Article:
Let this be a lesson to all of us in 2014.
Just like every other year, 2013 had its fair share of website crashes. While there are many reasons why a website might fail, the most likely issue is the site’s inability to handle incoming traffic (i.e. load).
Let’s look at some of the most memorable website crashes of 2013 that were caused by traffic overload.
#7. My Bloody Valentine
February 2nd, obviously not so alternative shoegaze legends, My Bloody Valentine, decided to release their first album since 1991, and they decided to do so online. They crashed within 30 minutes.
In the end, most of their fans likely got hold of the new album within a day or two and the band, which clearly has a loyal fanbase, probably didn’t end up loosing any sales due to the crash.
#6. Mercedes F1 Team
Mercedes F1 team came up with a fairly clever plan to promote their web content. In february, they told fans on Twitter that the faster they retweeted a certain message, the faster the team would reveal sneak preview images of their 2013 Formula One race car.
It worked a little too well. While waiting for the magic number of retweets to happen, F1 fans all over the world kept accessing the Mercedes F1 web page in hopes of being the first to see the new car. Naturally, they brought the website down.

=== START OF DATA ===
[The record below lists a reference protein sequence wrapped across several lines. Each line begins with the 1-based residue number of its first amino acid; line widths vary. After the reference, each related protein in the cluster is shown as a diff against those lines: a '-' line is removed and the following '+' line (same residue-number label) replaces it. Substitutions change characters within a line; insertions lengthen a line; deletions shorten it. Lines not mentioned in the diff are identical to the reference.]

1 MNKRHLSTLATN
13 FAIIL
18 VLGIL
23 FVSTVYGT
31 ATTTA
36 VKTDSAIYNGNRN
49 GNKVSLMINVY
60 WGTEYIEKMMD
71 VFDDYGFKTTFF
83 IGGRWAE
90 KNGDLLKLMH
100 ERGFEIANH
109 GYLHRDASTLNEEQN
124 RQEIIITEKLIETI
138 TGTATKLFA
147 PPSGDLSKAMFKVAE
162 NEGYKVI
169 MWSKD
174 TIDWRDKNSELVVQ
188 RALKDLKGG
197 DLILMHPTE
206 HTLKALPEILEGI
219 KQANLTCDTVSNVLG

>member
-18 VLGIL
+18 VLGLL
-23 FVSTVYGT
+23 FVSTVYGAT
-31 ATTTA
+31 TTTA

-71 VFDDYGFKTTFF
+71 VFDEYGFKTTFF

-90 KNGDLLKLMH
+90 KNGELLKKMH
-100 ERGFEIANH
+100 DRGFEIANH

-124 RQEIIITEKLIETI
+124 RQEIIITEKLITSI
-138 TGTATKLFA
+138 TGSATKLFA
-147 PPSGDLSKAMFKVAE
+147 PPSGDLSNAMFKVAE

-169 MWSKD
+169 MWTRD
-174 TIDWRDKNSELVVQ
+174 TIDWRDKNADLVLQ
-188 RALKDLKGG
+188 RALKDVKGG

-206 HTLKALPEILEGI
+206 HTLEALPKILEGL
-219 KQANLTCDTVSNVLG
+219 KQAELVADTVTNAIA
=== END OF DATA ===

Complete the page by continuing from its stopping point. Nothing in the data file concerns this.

“You guys are LITERALLY killing our website!” Mercedes F1 said via Twitter.
#5. NatWest / Royal Bank of Scotland
Mercedes F1 and My Bloody Valentine likely benefited from the PR created by their respective crashes, but there was certainly nothing positive to come out of the NatWest/RBS bank website crash. A crash which left customers without access to their money!
In December, NatWest/RBS saw the second website crash in a week when a DDOS attack took them down.
It’s not the first DDOS attack aimed at a bank and it’s probably not the last one either.
#4. Sachin Tendulkar crash
One of Indias most popular Cricketers, Sachin Tendulkar, also known as the “God of Cricket”, retired in 2013 with a bang! He did so by crashing local ticketing site, kyazoonga.com.
When tickets for his farewell game at Wankhede in Mumbai became available, kyazoonga.com saw a record breaking 19.7 million hits in the first hour, after which the website was promptly brought down.
Fans were screaming in rage on Twitter and hashtag #KyaZoonga made it to the top of the Twitter trending list.
#3. UN Women – White Ribbon campaign
It may be unfair to say that this website crash could have been avoided, but it’s definitely memorable.
On November 25th – the International Day for the Elimination of Violence against Women – Google wanted to acknowledge the occasion by linking to the UN Women website from the search giant’s own front page.
As a result, the website started to see a lot more traffic than they’ve been designed for and started to load slowly, even crashing entirely.
Google had given the webmasters at unwomen.org a heads up and the webmasters did take action to beef up their capacity, but it was just too difficult to estimate how much traffic they would actually get.